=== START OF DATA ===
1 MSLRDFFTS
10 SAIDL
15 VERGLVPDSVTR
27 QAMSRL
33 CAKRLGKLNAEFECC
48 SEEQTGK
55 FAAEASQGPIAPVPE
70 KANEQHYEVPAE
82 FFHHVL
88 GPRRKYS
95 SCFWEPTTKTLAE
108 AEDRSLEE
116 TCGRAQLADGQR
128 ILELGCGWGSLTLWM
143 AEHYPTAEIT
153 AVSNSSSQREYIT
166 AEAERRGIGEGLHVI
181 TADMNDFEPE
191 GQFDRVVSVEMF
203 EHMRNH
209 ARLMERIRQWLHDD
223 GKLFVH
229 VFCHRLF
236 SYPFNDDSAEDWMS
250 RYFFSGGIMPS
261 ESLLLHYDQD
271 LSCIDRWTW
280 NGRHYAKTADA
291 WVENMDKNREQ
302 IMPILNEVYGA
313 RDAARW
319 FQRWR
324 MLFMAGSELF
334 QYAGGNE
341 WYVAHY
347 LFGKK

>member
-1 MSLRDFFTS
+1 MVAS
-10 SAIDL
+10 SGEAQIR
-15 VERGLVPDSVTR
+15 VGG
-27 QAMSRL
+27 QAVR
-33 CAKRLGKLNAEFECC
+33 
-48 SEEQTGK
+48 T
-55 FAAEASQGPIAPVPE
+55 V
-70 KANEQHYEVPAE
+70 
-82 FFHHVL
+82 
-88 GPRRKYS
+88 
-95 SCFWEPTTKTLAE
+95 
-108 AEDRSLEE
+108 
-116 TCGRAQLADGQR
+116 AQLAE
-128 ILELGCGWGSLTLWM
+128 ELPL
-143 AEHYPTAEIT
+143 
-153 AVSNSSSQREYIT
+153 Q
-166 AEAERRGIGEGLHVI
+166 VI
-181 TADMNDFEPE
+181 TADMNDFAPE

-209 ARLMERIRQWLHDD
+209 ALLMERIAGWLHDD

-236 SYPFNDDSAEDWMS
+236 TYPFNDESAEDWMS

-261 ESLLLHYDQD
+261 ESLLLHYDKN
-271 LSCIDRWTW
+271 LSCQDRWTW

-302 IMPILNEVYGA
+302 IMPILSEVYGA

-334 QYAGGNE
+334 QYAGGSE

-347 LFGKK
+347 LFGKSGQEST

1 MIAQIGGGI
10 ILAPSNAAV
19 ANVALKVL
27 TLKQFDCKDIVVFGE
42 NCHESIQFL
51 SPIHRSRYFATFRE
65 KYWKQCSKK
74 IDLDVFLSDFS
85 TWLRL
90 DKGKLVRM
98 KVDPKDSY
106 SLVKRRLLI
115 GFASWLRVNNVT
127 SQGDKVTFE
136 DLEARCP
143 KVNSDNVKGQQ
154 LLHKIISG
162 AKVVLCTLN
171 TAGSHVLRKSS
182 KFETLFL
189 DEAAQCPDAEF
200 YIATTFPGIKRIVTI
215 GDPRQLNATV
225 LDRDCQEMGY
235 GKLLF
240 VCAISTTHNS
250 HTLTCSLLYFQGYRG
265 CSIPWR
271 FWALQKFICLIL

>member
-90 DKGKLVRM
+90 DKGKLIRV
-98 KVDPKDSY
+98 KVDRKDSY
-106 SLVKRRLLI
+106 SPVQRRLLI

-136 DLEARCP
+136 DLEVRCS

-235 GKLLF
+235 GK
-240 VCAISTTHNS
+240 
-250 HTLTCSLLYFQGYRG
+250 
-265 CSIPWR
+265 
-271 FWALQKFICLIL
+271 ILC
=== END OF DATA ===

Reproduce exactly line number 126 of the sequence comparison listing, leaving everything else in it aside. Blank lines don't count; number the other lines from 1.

-235 GKLLF